Hungry for change

Christine Tran, a Ph.D. student in the College of Education, is peeling back the complex issues surrounding hunger in our nation’s schools.


When Christine Tran was a new teacher in Los Angeles, the most significant hurdle to her students’ learning was one that she hadn’t expected: hunger. Although almost all of her students qualified for free school lunch, a majority refused to eat it.

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“Some students talk about school food like it’s that ‘Simpsons’ mystery meat,” she says, and they skip lunch or eat junk food instead. And then there’s social stigma: In many schools, students call it “prison food” — a nod, in some cases, to personal experiences, or to friends or family members who have actually been to prison. At Tran’s school, bullies would often make fun of students who ate school lunch until they, too, stopped eating, preferring hunger to ridicule.


All of this surprised Tran, because she had a very different experience when she grew up, a low-income student herself. The daughter of Vietnamese refugees, Tran was a self-professed “free-lunch kid.” Free meals and other social policies had helped her on her path to success, but why were they failing her students?

Today, she is trying to get to the heart of this question as a UW Ph.D. candidate in the College of Education, with a focus on educational policy, organizations and leadership. Her goal: to close the gap between policy and practice.

Tran is working with UW faculty and graduate students from disciplines as diverse as social work, museology and public health, immersing herself in mixed-method research that is helping her untangle such a complex issue. “How does everything fit, and how can we work together to address the disparities in the system?” she asks. “I can’t separate good food and good education. In order to have both, we need to talk about both.”

One reason Tran came to the UW was the abundance of opportunities to connect children to nutrition and a sense of community: integral pieces of the puzzle. She supplements her education by volunteering as an educational leader at the Pike Place Market Education Program, where she teaches local schoolchildren about community history, social services, small businesses, local agriculture and diverse foods.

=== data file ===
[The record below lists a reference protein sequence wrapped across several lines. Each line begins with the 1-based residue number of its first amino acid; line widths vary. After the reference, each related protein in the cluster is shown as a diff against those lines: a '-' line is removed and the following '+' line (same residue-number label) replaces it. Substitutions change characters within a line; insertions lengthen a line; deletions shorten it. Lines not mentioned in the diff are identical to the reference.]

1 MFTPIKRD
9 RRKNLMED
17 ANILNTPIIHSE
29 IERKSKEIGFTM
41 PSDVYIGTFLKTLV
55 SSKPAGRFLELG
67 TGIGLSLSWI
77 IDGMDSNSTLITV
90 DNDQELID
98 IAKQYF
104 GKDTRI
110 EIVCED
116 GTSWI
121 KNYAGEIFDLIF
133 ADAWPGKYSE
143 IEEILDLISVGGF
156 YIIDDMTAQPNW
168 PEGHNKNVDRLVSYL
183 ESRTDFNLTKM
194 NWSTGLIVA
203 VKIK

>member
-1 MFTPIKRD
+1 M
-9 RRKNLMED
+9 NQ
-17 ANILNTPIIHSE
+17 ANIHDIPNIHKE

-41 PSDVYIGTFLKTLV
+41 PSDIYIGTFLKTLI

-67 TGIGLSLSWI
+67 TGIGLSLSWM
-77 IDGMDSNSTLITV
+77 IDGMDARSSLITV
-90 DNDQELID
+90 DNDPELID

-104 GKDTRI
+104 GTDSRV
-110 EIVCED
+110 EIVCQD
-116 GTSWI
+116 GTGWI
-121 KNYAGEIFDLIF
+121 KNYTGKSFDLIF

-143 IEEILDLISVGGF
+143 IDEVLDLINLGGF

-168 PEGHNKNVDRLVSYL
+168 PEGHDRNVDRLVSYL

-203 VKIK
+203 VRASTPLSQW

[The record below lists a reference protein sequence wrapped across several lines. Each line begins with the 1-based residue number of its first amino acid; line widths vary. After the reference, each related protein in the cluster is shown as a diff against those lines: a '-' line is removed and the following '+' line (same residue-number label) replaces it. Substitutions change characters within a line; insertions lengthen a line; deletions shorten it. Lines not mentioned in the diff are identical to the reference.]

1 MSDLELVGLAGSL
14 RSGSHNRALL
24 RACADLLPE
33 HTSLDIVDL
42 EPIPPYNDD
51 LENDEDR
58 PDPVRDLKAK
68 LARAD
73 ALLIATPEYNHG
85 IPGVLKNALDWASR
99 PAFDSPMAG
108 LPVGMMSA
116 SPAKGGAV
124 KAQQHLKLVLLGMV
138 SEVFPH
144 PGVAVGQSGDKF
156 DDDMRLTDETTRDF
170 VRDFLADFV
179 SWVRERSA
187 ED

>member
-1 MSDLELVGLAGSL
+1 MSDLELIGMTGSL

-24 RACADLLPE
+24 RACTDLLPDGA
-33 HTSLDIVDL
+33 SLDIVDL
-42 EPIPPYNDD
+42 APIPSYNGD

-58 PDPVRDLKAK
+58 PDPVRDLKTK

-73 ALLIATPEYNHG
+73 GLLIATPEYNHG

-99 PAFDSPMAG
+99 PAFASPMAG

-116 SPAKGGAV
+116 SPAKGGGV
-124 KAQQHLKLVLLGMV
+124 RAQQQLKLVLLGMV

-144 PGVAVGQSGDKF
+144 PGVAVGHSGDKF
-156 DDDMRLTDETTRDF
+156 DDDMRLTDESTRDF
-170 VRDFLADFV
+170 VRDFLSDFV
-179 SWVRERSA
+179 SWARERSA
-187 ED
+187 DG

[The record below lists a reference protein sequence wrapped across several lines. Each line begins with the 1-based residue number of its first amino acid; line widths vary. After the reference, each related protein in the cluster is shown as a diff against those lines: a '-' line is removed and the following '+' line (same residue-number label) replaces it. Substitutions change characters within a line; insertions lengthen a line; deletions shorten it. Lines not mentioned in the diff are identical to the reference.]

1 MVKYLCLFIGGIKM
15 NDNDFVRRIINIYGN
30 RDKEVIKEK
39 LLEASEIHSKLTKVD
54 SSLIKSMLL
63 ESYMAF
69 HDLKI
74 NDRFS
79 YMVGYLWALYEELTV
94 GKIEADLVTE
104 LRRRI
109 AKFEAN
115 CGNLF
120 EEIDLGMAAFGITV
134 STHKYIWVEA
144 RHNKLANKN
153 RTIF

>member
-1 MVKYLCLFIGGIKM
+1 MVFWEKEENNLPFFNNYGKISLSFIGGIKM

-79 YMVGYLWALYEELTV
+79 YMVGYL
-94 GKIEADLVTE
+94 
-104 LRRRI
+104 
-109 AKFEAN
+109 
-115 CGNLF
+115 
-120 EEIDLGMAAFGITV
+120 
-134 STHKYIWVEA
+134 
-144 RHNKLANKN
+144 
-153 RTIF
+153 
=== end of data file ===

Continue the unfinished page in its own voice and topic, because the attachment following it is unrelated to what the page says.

“My friends joke that Pike Place Market is my graduate minor,” she says. “I think they’re right. It’s so much of a part of my educational experience. Reconnecting with kids reminds me why I’m doing all of this to begin with.”

Tran’s hard work is paying off, earning her several fellowships and even the Congressional Hunger Center Alumni Leadership Award, which she recently traveled to Washington, D.C., to accept. She is happy with the publicity she gets, she says, but only because it helps others understand and care about an issue that is so important to her.

A teacher at heart, she is a natural at finding ways to help others understand the importance of her mission. She recalls a time years ago when she worked at the Latino Policy Forum in Chicago and was at a career fair, trying to explain policy work to schoolchildren. She used an analogy:

“Have you ever played a game that was unfair, that you always lose?”

The kids had. Not surprisingly, they didn’t like losing.

“That’s what policy is about,” said Tran. “It’s about changing the rules of the game so that everyone can win.”

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